OTTAWA—The controversial Israeli Apartheid Week (IAW), which began Monday, has been marked by condemnations from Canadian officials denouncing the comparison between Middle East ethnic tensions and South Africa’s former policy of racial segregation.
The week of events, in its sixth year, is part of an international campaign taking place in more than 40 cities and university campuses around the world this year.
The IAW website states that the week of lectures, films, performances, and demonstrations aims to “educate people about the nature of Israel as an apartheid system.”
The event urges boycott, divestment, and sanctions against Israel to press for an end to what the organizers call “Israel’s apartheid policies toward Palestinians.”
While IAW organizers describe their event as a “struggle for justice, equality, and peace,” two statements from federal elected representatives and a resolution unanimously supported by the Ontario legislature tell another side of the story.
Liberal leader Michael Ignatieff issued a statement on Monday condemning IAW “unequivocally and absolutely.”
“Criticism of Israeli government policy is legitimate. Wholesale condemnation of the State of Israel and the Jewish people is not legitimate,” he said, noting that apartheid is defined as a crime against humanity in international law and IAW is a deliberate attempt to portray the Jewish state as criminal.
“The activities planned for the week will single out Jewish and Israeli students. They will be made to feel ostracized and even physically threatened in the very place where freedom should be paramount—on a university campus.”
Mr. Ignatieff called IAW “an attempt to heighten the tensions in our communities around the tragic conflict in the Middle East.”
Conservative MP Tim Uppal plans to introduce a motion before the House of Commons this week to condemn IAW.
His motion seeks to affirm that the House is concerned about “expressions of anti-Semitism under the guise of ‘Israeli Apartheid Week,’” and that it “explicitly condemns any action in Canada as well as internationally that would equate the State of Israel with the rejected and racist policy of apartheid.”
IAW “promotes the one-sided, intolerant, and unbalanced position that Israel is a racist state,” Mr. Uppal said. “This has created a public opinion environment where Jewish students who happen to also support Israel are subject to condemnation and opprobrium.”
These sentiments are shared by the Ontario legislature which unanimously passed a resolution brought forward by MPP Peter Shurman last Thursday condemning IAW.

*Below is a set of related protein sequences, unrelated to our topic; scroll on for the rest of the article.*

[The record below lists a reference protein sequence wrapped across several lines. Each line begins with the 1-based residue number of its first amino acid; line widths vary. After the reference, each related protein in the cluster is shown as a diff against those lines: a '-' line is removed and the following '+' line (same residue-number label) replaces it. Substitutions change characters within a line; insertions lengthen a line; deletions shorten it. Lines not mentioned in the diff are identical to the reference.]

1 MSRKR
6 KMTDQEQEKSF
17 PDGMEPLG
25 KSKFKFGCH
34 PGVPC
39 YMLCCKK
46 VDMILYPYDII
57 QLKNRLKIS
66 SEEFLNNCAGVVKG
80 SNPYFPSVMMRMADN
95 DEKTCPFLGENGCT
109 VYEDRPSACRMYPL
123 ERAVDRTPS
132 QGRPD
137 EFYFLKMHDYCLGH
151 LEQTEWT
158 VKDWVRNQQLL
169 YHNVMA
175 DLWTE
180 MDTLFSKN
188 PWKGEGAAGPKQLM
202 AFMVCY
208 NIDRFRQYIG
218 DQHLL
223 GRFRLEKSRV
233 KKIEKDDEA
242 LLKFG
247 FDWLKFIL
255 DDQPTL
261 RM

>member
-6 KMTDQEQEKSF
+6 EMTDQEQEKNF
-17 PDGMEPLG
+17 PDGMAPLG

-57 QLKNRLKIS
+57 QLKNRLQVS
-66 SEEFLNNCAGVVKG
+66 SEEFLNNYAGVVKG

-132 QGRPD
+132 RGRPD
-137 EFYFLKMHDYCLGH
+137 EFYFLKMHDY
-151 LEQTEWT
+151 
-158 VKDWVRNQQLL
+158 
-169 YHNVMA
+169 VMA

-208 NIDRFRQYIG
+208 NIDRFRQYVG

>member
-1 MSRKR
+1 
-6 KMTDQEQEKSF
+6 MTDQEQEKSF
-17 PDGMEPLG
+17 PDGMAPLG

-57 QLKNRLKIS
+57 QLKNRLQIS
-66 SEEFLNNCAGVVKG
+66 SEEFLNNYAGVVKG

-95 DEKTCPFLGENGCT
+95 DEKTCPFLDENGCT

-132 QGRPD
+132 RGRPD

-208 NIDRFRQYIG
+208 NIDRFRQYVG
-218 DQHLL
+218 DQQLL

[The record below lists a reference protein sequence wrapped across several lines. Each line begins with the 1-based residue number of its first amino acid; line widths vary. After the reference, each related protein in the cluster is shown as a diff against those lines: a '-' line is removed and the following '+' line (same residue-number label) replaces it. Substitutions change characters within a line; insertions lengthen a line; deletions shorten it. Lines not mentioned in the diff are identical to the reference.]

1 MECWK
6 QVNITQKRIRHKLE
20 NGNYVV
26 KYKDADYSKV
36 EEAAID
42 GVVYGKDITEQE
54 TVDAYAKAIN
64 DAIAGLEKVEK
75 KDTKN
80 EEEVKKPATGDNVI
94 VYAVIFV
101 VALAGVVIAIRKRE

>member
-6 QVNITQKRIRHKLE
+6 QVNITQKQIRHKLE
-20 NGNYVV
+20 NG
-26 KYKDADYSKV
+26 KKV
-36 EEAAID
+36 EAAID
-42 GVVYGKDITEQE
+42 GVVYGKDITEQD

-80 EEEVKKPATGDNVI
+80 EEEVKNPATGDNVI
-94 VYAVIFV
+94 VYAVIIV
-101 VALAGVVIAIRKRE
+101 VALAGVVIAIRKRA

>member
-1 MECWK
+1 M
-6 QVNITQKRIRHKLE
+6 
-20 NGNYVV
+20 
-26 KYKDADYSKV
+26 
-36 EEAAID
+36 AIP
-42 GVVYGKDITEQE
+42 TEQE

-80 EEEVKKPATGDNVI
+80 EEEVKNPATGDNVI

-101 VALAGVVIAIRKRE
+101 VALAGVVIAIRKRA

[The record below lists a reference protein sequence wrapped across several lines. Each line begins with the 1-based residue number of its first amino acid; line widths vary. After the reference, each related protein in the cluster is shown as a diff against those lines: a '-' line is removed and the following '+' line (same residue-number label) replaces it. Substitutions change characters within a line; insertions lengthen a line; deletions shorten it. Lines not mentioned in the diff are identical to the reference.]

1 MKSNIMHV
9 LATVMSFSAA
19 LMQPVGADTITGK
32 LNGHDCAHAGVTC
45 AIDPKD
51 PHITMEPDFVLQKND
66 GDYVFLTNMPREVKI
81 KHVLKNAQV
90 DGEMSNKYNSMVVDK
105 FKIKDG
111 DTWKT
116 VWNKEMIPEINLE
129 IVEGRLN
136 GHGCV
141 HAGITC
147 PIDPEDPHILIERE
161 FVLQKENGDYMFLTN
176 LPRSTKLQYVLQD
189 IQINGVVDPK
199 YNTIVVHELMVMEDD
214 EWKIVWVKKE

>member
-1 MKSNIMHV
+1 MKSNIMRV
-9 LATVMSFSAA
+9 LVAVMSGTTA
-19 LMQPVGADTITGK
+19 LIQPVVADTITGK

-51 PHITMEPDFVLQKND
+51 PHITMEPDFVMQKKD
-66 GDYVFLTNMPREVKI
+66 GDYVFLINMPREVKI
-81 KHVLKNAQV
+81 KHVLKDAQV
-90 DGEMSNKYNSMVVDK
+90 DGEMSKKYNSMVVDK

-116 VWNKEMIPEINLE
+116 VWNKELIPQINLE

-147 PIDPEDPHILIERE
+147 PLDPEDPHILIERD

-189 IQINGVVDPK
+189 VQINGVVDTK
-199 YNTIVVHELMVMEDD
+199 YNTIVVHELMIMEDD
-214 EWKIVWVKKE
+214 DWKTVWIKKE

In a statement, Mr. Shurman stated that the use of the term “apartheid” in relation to Israel “borders on hate speech” and diminishes the suffering of the victims of true apartheid in South Africa.
“Public debate in Ontario should be informed, respectful and fair to all who seek to express an option. Those behind the events of Israeli Apartheid Week assume untenable, unilateral positions and offer no reasonable room for discussion,” he said.
The IAW website lists 13 cities across Canada this year hosting events on college and university campuses, including Edmonton, Guelph, Hamilton, Kingston, London, Montreal, Ottawa, Peterborough, Sudbury, Toronto, Vancouver, Waterloo, and Winnipeg.
Jason MacDonald, a spokesperson with Ottawa’s Carleton University, said Carleton does not take a stand on one side or the other. “Nor do we ban free speech. Rather, it is the university’s role to provide a forum for, and encourage, open debate and discussion on a range of issues, including difficult ones.”
“Our safety department, members of the department of student affairs and others are aware of the activities taking place this week and will address any issues that arise,” he said.
He noted that Carleton ensures that groups hosting events “are clear on the rules and expected behaviour when on campus,” adding that Carleton’s goal is to ensure a campus “free of harassment and intimidation.”
In reply to a request for comment from the University of Toronto, Laurie Stephens, director of media relations and stakeholder communications, provided a statement by university president David Naylor.
Citing freedom of speech as a core value for any university in a democratic society, Mr. Naylor said that “younger members of our community will eventually enter a world in which heated arguments occur and careless or inflammatory rhetoric is not uncommon. We do them no service to shelter them from those realities.”
However, “we shall not hesitate to intervene if there are concerns about safety, or if speakers migrate from advocacy to hate-promoting speech,” he said.
In past years some students have opted not to go to class during IAW, and threats and dangers encountered by Jewish students have included swarming, confinement, racial slurs, and physical assault, according to the Canadian Federation of Jewish Students.